7 A. HVO soldiers. To the north of Mostar, at the

    8 front-line there, there had been a quarrel, and two HVO

    9 soldiers were killed by that person. They said that he

    10 had committed several other murders, murders of Muslims

    11 and Serbs. There was also a Serb waiting there. He

    12 was also supposed to testify whether that was the

    13 person who committed the crime against a Serbian

    14 family.

    15 At any rate, that person was not tried for

    16 the Muslims or Serbs that he had killed. He was being

    17 tried exclusively for having killed two Croatian

    18 soldiers. Since there was an international pressure on

    19 the Croatian side to solve those crimes, they wanted to

    20 pin all those crimes to a single person in order to

    21 show to the international community certain results, as

    22 if some of the crimes that had been committed were

    23 solved and that people were punished for those crimes.

    24 That person that was presented to us was not

    25 the perpetrator of the crime against my family. There

  87. 1were three people who participated in that crime

    2 anyway, not just one. The name of that person who was

    3 accused of the killing, I don't know his name, but my

    4 father knows his name. When we said that we did not

    5 recognise that person as the killer of our brother and

    6 mother, they let us go and we returned to the

    7 hospital.

    8 This trial was a farce. It was a travesty.

    9 It was held just to show to the international community

    10 that something was done about those crimes. They

    11 simply wanted to pin all the crimes onto one person.

    12 That person had already killed two Croatian soldiers,

    13 and they wanted to solve all of this very quickly.

    14 They wanted to sentence him either to life imprisonment

    15 or even to death penalty, and they simply wanted to pin

    16 all the crimes on him.

    17 When we testified and we said that this was

    18 not the person, as, indeed, he wasn't, we were returned

    19 to the hospital. In the meantime, my father waited for

    20 four hours for us to return. He went through all those

    21 things that a parent can go through, all the worries.

    22 "Where are my children? Why did I let them go?" All

    23 those concerns of a parent, he had to go through all

    24 that. He did not accompany us, because he thought if

    25 we were to be taken away to be killed, if all of us

  88. 1were to be killed, then there wouldn't be any

    2 witnesses.

    3 Q. Dragan, let me just take you back. When you

    4 got back to the hospital, you stayed in the hospital

    5 until about the 27th of September; is that right?

    6 A. 27th of September, approximately. I can't

    7 recall the exact date.

    8 Q. Let me just ask you another question,

    9 Dragan. Shortly before that, did the HVO make a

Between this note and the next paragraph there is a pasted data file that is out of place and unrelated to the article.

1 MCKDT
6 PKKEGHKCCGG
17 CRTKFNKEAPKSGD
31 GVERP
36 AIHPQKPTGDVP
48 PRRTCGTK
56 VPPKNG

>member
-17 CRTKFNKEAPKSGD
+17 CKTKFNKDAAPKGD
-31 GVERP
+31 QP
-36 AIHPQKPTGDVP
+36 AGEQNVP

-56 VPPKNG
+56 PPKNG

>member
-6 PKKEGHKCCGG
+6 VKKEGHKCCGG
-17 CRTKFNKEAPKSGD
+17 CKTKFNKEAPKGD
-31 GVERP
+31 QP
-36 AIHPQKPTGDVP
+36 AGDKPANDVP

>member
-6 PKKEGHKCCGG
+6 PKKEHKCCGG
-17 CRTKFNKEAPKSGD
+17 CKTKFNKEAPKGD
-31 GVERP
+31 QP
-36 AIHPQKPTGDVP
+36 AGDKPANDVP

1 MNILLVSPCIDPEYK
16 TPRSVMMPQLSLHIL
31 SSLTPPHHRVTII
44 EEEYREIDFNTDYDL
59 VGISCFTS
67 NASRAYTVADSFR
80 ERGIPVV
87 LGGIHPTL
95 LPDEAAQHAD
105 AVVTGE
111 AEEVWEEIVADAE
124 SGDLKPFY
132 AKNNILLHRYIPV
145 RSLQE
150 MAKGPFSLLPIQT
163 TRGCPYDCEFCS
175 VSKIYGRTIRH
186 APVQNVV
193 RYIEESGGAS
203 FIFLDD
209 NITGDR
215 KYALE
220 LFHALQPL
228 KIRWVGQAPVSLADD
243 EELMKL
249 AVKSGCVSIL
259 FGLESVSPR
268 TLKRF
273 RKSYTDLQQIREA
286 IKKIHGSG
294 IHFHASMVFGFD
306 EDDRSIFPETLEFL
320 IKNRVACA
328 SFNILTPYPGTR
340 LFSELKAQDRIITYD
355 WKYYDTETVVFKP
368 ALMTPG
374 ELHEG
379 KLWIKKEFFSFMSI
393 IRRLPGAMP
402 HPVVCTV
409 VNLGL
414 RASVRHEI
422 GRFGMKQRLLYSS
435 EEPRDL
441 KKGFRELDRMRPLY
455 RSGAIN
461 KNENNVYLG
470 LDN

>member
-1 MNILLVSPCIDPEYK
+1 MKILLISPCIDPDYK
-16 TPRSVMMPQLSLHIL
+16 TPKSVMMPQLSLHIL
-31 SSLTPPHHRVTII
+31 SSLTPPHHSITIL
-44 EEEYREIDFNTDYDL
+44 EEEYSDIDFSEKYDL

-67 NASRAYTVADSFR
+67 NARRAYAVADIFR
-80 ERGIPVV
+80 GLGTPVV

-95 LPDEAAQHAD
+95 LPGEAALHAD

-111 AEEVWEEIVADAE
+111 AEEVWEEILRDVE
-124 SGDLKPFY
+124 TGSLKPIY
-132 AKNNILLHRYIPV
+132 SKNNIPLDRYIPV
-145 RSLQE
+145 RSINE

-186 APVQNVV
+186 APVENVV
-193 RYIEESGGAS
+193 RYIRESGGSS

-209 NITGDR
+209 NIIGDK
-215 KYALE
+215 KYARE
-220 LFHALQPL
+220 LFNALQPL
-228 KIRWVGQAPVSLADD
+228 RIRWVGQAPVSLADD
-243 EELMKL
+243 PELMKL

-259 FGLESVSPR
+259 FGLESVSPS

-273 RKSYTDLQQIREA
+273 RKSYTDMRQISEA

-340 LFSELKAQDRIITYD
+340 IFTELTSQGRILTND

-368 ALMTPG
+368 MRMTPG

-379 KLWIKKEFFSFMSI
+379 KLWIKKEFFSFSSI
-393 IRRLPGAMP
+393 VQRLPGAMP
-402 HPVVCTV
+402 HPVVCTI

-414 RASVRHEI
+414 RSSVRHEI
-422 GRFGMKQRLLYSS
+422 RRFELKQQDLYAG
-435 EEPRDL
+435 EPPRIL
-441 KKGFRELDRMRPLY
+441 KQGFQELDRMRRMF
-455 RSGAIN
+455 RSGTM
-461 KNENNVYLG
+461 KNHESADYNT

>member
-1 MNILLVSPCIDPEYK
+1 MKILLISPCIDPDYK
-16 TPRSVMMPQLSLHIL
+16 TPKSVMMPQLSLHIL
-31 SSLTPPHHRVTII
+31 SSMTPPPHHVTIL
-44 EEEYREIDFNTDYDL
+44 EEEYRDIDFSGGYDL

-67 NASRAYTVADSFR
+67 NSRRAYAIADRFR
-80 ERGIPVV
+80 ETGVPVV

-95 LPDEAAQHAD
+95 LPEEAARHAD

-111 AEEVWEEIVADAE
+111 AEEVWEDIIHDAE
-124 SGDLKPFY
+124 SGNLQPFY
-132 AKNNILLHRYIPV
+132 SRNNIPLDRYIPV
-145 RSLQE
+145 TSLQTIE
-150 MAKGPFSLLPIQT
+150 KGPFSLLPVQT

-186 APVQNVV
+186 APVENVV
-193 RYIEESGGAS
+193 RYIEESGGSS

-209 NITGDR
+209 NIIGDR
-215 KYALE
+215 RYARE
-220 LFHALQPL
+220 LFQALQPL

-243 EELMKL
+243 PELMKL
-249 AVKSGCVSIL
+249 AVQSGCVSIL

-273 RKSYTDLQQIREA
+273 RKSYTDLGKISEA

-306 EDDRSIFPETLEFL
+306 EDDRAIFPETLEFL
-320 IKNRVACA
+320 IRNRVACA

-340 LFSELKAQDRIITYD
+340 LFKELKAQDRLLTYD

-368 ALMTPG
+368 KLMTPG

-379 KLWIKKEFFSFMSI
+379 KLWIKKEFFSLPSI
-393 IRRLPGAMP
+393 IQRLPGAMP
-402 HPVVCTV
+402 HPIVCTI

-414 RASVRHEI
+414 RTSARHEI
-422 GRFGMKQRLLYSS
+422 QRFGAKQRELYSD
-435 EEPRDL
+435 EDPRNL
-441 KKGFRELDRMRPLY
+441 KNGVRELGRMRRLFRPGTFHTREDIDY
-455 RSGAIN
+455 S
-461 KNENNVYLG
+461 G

10 decision that the patients in the hospital would be

    11 removed back to the Heliodrom?

    12 A. The patients from the hospital, not only were

    13 there the wounded, the ones that had been used as human

    14 shields, but you also had normal patients, people who

    15 had usual illnesses, such as the renal stones. All the

    16 prisoners who were brought in to be treated in the

    17 hospital, they were picked up by the Croatian Defence

    18 Council as soon as they got well. They had no

    19 protection from the doctors. They did not have any

    20 special treatment. They were treated as prisoners.

    21 You mentioned sick people being picked up.

    22 That was the reason why we left the hospital. Because

    23 the hospital, for us, was like the house of Anna Frank,

    24 that's where we hid from the Croatian soldiers, because

    25 as soon as we left the hospital, we would be taken away

  89. 1and caught by those people who committed those crimes.

    2 Q. So, Dragan, let me ask you: Based on the

    3 fact that the patients were being sent back out to the

    4 Heliodrom, did you, with your father and your twin

    5 brother, make a decision that it was time to leave

    6 Mostar?

    7 A. That taking away of prisoners, it was not

    8 something that was done en masse. That was the

    9 cleansing. That's what I call it. The hospital was

    10 cleansed of all the Muslim patients, and that's what

    11 happened two days before we were to leave for a third

    12 country.

    13 JUDGE JORDA: Mr. Becirovic, so that the

    14 Judges can follow you more easily, when you're asked a

    15 question, try to answer it precisely. There's a

    16 precise question. Try to answer precisely. I know

    17 it's difficult. These were very, very hard experiences

    18 for you, but so that the Judges can understand you and

    19 follow you, and the Defence as well -- you are telling

    20 a story. You're asked a question. Please answer the

    21 question as precisely as possible, all right? Thank

    22 you.

    23 Mr. Kehoe, would you ask your question again,

    24 please, the one having to do with the prisoners, the

    25 way that they left the hospital.